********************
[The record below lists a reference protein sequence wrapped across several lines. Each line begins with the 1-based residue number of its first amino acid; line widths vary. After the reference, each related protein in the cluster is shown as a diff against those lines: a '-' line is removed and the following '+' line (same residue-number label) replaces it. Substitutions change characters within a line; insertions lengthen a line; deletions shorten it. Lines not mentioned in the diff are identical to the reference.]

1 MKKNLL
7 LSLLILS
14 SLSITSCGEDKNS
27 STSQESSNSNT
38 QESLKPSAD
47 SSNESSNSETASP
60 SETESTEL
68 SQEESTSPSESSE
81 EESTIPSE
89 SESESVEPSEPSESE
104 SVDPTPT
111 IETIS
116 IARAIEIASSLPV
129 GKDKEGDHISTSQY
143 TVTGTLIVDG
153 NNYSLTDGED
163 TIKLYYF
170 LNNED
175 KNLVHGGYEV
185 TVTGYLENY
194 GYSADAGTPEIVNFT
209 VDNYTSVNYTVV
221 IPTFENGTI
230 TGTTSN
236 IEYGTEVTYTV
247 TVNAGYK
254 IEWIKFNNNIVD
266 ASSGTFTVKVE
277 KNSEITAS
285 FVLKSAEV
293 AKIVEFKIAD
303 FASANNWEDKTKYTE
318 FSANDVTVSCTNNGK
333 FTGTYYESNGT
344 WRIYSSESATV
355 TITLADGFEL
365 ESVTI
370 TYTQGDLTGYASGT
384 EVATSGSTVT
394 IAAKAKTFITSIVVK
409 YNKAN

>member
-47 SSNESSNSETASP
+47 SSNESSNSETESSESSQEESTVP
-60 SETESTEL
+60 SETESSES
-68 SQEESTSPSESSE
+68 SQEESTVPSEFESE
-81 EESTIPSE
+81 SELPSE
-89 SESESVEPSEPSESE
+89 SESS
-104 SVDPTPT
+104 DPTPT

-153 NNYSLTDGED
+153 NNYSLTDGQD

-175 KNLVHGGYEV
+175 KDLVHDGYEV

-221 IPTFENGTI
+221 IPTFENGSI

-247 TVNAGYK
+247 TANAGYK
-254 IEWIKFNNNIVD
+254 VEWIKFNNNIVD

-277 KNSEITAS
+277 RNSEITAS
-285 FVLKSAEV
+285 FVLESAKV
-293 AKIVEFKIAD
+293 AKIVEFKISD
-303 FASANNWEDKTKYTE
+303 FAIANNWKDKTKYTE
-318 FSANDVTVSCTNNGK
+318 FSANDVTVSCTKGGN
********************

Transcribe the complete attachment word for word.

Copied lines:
[The record below lists a reference protein sequence wrapped across several lines. Each line begins with the 1-based residue number of its first amino acid; line widths vary. After the reference, each related protein in the cluster is shown as a diff against those lines: a '-' line is removed and the following '+' line (same residue-number label) replaces it. Substitutions change characters within a line; insertions lengthen a line; deletions shorten it. Lines not mentioned in the diff are identical to the reference.]

1 MKKNLL
7 LSLLILS
14 SLSITSCGEDKNS
27 STSQESSNSNT
38 QESLKPSAD
47 SSNESSNSETASP
60 SETESTEL
68 SQEESTSPSESSE
81 EESTIPSE
89 SESESVEPSEPSESE
104 SVDPTPT
111 IETIS
116 IARAIEIASSLPV
129 GKDKEGDHISTSQY
143 TVTGTLIVDG
153 NNYSLTDGED
163 TIKLYYF
170 LNNED
175 KNLVHGGYEV
185 TVTGYLENY
194 GYSADAGTPEIVNFT
209 VDNYTSVNYTVV
221 IPTFENGTI
230 TGTTSN
236 IEYGTEVTYTV
247 TVNAGYK
254 IEWIKFNNNIVD
266 ASSGTFTVKVE
277 KNSEITAS
285 FVLKSAEV
293 AKIVEFKIAD
303 FASANNWEDKTKYTE
318 FSANDVTVSCTNNGK
333 FTGTYYESNGT
344 WRIYSSESATV
355 TITLADGFEL
365 ESVTI
370 TYTQGDLTGYASGT
384 EVATSGSTVT
394 IAAKAKTFITSIVVK
409 YNKAN

>member
-47 SSNESSNSETASP
+47 SSNESSNSETESSESSQEESTVP
-60 SETESTEL
+60 SETESSES
-68 SQEESTSPSESSE
+68 SQEESTVPSEFESE
-81 EESTIPSE
+81 SELPSE
-89 SESESVEPSEPSESE
+89 SESS
-104 SVDPTPT
+104 DPTPT

-153 NNYSLTDGED
+153 NNYSLTDGQD

-175 KNLVHGGYEV
+175 KDLVHDGYEV

-221 IPTFENGTI
+221 IPTFENGSI

-247 TVNAGYK
+247 TANAGYK
-254 IEWIKFNNNIVD
+254 VEWIKFNNNIVD

-277 KNSEITAS
+277 RNSEITAS
-285 FVLKSAEV
+285 FVLESAKV
-293 AKIVEFKIAD
+293 AKIVEFKISD
-303 FASANNWEDKTKYTE
+303 FAIANNWKDKTKYTE
-318 FSANDVTVSCTNNGK
+318 FSANDVTVSCTKGGN